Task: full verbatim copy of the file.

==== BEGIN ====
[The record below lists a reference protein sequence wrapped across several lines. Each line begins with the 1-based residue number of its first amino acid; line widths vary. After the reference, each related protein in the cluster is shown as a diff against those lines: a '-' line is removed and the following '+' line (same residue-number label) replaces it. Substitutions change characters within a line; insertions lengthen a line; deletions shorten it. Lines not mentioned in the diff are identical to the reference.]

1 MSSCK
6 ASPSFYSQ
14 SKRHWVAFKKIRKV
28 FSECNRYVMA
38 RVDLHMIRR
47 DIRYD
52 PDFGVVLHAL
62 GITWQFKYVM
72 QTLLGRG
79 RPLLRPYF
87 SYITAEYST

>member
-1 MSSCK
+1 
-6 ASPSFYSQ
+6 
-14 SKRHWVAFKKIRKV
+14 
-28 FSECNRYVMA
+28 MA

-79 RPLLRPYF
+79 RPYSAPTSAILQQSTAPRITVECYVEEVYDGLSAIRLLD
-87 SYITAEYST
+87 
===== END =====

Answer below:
[The record below lists a reference protein sequence wrapped across several lines. Each line begins with the 1-based residue number of its first amino acid; line widths vary. After the reference, each related protein in the cluster is shown as a diff against those lines: a '-' line is removed and the following '+' line (same residue-number label) replaces it. Substitutions change characters within a line; insertions lengthen a line; deletions shorten it. Lines not mentioned in the diff are identical to the reference.]

1 MSSCK
6 ASPSFYSQ
14 SKRHWVAFKKIRKV
28 FSECNRYVMA
38 RVDLHMIRR
47 DIRYD
52 PDFGVVLHAL
62 GITWQFKYVM
72 QTLLGRG
79 RPLLRPYF
87 SYITAEYST

>member
-1 MSSCK
+1 
-6 ASPSFYSQ
+6 
-14 SKRHWVAFKKIRKV
+14 
-28 FSECNRYVMA
+28 MA

-79 RPLLRPYF
+79 RPYSAPTSAILQQSTAPRITVECYVEEVYDGLSAIRLLD
-87 SYITAEYST
+87 